The determination by U.S. officials, who spoke on condition of anonymity, coincided with Sony’s decision to cancel its release of “The Interview,” a controversial film about plotting to assassinate a fictional Kim Jong Un, the leader of North Korea.

The White House hasn’t yet determined whether to publicly accuse the country for its alleged roof.

Some officials are worrying about escalating tensions between the two counties.

Sony officials received a threat that “the world will be full of fear” if the film was released.

“Remember the 11th of September 2001. We recommend you to keep yourself distant from the places at that time,” the threat added.

 

5 Extradited in Plot to Smuggle N. Korean ‘Breaking Bad’ Quality Meth into U.S.

By Michael Winter
USA Today

Five foreigners extradited from Thailand to New York have been charged with conspiring to smuggle Breaking Bad-quality methamphetamine that was produced in North Korea, federal prosecutors announced Wednesday.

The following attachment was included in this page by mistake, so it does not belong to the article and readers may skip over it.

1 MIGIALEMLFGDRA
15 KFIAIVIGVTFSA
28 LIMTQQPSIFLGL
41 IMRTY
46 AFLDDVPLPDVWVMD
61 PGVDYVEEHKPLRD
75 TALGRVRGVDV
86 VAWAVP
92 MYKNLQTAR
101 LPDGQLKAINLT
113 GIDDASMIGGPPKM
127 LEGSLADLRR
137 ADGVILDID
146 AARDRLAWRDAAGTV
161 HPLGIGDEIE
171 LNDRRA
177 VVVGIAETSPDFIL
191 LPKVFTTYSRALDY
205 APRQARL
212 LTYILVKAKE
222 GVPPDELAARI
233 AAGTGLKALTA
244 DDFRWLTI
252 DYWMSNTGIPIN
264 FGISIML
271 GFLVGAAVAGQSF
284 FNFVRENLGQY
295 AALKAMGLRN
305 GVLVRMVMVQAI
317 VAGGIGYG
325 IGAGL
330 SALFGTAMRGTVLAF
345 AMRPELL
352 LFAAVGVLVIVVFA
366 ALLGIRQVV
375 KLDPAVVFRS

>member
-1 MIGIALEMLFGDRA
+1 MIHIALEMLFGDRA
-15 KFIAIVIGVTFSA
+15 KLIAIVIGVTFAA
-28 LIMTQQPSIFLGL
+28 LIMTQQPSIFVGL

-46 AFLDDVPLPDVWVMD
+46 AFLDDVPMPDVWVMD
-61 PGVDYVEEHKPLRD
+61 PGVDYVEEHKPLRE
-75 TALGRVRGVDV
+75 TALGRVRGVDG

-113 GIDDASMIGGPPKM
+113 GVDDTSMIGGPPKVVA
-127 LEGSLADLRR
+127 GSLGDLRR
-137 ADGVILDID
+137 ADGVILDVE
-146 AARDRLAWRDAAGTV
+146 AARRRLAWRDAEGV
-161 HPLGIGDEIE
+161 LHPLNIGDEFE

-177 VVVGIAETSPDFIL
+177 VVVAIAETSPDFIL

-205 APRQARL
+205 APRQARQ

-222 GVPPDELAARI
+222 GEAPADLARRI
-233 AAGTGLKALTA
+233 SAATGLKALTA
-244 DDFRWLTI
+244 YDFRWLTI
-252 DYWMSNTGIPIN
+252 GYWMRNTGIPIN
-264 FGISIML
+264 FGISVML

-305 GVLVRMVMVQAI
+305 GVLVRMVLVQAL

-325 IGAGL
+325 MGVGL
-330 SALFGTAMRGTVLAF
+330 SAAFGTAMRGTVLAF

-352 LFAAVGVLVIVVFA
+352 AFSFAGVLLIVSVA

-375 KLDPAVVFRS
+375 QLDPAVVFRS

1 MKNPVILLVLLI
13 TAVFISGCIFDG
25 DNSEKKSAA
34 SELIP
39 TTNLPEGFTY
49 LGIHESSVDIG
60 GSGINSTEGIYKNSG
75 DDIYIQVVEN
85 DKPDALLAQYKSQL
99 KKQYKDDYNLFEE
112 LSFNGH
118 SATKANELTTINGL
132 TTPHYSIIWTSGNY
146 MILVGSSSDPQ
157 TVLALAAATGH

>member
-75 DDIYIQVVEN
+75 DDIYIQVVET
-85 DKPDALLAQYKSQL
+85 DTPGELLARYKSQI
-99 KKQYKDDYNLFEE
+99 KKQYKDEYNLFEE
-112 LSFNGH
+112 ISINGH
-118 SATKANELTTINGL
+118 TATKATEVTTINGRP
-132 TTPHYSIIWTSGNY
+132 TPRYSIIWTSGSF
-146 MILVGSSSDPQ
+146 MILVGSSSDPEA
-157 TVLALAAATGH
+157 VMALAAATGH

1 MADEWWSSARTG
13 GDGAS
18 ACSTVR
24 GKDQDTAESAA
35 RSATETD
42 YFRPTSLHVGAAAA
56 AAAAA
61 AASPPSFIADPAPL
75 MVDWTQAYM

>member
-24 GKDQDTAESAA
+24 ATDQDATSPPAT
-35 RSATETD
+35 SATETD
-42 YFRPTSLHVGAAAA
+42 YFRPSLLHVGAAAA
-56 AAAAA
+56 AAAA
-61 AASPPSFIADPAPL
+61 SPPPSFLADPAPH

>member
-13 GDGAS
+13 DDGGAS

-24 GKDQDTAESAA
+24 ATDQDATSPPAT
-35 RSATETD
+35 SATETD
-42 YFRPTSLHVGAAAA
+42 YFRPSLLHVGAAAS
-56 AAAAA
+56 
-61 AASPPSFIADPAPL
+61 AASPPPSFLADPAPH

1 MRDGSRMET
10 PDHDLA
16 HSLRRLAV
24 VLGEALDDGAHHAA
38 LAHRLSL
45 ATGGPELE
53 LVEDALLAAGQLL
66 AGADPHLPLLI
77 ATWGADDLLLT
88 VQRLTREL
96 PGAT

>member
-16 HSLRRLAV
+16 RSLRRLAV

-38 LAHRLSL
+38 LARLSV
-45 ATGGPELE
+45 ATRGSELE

The suspects — two from Britain and one each from Taiwan, the Philippines and Slovakia — were arrested in September as part of a sting operation that nabbed a former U.S. sniper instructor nicknamed “Rambo,” the alleged mastermind of a plot to import narcotics and kill a U.S. Drug Enforcement Administration agent. They arrived in the United States on Tuesday night and were due in court Wednesday

U.S. authorities said two men — Ye Tiong Tan Lim and Kelly Allan Reyes Peralta — belonged to a Hong Kong crime syndicate that supplied the 99%-pure meth produced in North Korea. Last year, authorities in Thailand and the Philippines seized 30 kilograms — more than 60 pounds. That led to the DEA sting, during which the suspects allegedly agreed to provide confidential informants with 100 kilos of Hermit Kingdom meth that would be smuggled across the Pacific.

To read the full story click here.